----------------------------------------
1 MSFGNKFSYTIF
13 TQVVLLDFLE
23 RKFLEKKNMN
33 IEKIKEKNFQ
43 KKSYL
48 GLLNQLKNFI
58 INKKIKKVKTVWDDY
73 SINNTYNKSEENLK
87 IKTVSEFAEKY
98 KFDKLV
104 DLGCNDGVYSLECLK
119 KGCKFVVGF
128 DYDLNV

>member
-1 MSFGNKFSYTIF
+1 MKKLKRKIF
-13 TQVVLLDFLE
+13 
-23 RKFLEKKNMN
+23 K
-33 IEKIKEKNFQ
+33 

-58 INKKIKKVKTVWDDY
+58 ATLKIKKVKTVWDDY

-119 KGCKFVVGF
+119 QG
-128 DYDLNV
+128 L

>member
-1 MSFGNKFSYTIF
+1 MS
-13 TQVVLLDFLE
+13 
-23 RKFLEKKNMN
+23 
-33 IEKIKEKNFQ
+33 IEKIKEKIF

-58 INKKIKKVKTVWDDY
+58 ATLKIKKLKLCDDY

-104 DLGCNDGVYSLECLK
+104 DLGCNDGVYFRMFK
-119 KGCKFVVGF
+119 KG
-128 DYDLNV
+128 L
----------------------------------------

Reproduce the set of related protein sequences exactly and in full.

1 MSFGNKFSYTIF
13 TQVVLLDFLE
23 RKFLEKKNMN
33 IEKIKEKNFQ
43 KKSYL
48 GLLNQLKNFI
58 INKKIKKVKTVWDDY
73 SINNTYNKSEENLK
87 IKTVSEFAEKY
98 KFDKLV
104 DLGCNDGVYSLECLK
119 KGCKFVVGF
128 DYDLNV

>member
-1 MSFGNKFSYTIF
+1 MKKLKRKIF
-13 TQVVLLDFLE
+13 
-23 RKFLEKKNMN
+23 K
-33 IEKIKEKNFQ
+33 

-58 INKKIKKVKTVWDDY
+58 ATLKIKKVKTVWDDY

-119 KGCKFVVGF
+119 QG
-128 DYDLNV
+128 L

>member
-1 MSFGNKFSYTIF
+1 MS
-13 TQVVLLDFLE
+13 
-23 RKFLEKKNMN
+23 
-33 IEKIKEKNFQ
+33 IEKIKEKIF

-58 INKKIKKVKTVWDDY
+58 ATLKIKKLKLCDDY

-104 DLGCNDGVYSLECLK
+104 DLGCNDGVYFRMFK
-119 KGCKFVVGF
+119 KG
-128 DYDLNV
+128 L